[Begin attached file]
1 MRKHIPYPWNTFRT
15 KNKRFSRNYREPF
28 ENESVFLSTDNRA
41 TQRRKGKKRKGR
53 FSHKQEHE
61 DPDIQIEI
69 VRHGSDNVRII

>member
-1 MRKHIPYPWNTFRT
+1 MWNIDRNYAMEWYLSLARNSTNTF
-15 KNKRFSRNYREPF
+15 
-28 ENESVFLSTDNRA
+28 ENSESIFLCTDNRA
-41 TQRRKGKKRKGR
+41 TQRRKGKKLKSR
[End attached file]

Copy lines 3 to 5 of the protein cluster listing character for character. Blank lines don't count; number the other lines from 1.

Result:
28 ENESVFLSTDNRA
41 TQRRKGKKRKGR
53 FSHKQEHE